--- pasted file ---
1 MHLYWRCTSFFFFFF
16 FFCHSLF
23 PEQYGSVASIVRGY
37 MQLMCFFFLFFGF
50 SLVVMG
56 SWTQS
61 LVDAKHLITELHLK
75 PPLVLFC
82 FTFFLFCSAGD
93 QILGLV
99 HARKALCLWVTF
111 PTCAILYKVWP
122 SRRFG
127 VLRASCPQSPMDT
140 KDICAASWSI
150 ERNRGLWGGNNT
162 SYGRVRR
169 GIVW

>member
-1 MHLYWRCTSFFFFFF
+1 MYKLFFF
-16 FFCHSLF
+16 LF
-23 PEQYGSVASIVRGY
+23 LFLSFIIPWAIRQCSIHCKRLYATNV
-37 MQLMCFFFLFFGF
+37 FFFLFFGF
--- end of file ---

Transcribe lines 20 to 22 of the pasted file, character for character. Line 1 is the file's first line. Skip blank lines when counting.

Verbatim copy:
-1 MHLYWRCTSFFFFFF
+1 MYKLFFF
-16 FFCHSLF